Changing Perceptions of the Material World in Late Medieval Christianity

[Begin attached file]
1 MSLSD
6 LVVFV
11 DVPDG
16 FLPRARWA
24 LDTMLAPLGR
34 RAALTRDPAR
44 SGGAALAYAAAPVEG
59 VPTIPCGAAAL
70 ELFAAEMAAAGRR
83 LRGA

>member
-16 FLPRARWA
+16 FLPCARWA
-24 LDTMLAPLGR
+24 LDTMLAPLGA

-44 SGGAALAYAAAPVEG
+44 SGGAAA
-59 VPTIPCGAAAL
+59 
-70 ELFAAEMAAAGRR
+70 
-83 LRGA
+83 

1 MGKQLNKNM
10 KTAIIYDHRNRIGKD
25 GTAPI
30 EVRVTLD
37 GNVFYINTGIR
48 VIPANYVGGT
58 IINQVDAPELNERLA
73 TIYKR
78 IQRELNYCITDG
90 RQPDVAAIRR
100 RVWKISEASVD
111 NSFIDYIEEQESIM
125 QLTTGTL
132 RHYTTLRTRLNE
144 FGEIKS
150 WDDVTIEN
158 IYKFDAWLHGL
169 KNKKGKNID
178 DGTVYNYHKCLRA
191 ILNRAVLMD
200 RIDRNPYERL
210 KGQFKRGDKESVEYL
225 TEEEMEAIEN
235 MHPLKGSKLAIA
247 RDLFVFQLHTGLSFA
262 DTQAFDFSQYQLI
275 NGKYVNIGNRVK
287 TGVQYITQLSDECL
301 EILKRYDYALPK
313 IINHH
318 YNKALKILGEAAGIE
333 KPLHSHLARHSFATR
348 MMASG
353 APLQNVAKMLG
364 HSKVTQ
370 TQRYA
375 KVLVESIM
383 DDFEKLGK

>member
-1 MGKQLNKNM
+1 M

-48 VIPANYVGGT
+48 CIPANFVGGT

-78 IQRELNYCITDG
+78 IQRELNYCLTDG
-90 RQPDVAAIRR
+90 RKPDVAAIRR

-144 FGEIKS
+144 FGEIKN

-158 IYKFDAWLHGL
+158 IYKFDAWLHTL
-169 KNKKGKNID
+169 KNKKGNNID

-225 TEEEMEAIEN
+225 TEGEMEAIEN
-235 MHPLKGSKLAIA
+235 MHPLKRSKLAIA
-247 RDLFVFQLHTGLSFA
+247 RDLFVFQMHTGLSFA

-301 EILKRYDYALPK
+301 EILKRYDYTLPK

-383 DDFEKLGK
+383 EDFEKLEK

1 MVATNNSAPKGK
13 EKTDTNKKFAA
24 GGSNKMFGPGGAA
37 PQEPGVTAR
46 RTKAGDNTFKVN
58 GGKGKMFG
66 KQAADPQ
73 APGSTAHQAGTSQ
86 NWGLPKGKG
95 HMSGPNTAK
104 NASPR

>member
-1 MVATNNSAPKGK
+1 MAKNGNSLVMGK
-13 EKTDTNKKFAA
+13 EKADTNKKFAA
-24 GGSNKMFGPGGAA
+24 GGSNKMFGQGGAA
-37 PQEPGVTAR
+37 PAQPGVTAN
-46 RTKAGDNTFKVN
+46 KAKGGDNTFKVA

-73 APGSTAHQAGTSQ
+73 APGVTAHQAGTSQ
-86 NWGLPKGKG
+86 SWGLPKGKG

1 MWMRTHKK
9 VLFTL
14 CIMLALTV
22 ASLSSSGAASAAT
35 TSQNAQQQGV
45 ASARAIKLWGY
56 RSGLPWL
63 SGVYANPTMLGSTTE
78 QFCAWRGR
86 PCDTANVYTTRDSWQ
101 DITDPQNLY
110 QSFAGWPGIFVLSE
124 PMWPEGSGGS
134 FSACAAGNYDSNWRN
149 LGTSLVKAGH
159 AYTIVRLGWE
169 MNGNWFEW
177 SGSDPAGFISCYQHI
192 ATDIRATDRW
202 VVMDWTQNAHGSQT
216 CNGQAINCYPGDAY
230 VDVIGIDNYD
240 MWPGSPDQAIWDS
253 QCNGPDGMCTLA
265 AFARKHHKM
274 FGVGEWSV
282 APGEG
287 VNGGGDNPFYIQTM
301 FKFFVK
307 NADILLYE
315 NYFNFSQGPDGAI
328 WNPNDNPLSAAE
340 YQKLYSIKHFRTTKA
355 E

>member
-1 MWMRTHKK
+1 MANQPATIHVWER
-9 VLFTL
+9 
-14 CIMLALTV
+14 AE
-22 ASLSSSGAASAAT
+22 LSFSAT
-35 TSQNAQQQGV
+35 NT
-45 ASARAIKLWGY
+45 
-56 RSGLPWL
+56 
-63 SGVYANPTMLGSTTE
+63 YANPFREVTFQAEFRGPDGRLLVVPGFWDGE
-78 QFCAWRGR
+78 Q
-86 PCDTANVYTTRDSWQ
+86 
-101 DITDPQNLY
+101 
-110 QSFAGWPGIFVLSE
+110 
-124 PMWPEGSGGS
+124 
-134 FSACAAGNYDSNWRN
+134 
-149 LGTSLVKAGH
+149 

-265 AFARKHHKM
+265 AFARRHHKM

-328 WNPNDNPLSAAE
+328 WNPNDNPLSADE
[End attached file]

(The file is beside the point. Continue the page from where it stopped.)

A magnificent proliferation of new Christ-centered devotional practices—including affective meditation, imitative suffering, crusade, Eucharistic cults and miracles, passion drama, and liturgical performance—reveals profound changes in the Western Christian temperament of the twelfth century and beyond. This change has often been attributed by scholars to an increasing emphasis on God's embodiment in the incarnation and crucifixion of Christ. In Holy Matter, Sara Ritchey offers a fresh narrative explaining theological and devotional change by journeying beyond the human body to ask how religious men and women understood the effects of God’s incarnation on the natural, material world. She finds a remarkable willingness on the part of medieval Christians to embrace the material world—its trees, flowers, vines, its worms and wolves—as a locus for divine encounter.Early signs that perceptions of the material world were shifting can be seen in reformed communities of religious women in the twelfth-century Rhineland. Here Ritchey finds that, in response to the constraints of gendered regulations and spiritual ideals, women created new identities as virgins who, like the mother of Christ, impelled the world’s re-creation—their notion of the world’s re-creation held that God created the world a second time when Christ was born. In this second act of creation God was seen to be present in the physical world, thus making matter holy. Ritchey then traces the diffusion of this new religious doctrine beyond the Rhineland, showing the profound impact it had on both women and men in professed religious life, especially Franciscans in Italy and Carthusians in England. Drawing on a wide range of sources including art, liturgy, prayer, poetry, meditative guides, and treatises of spiritual instruction, Holy Matter reveals an important transformation in late medieval devotional practice, a shift from metaphor to material, from gazing on images of a God made visible in the splendor of natural beauty to looking at the natural world itself, and finding there God’s presence and promise of salvation.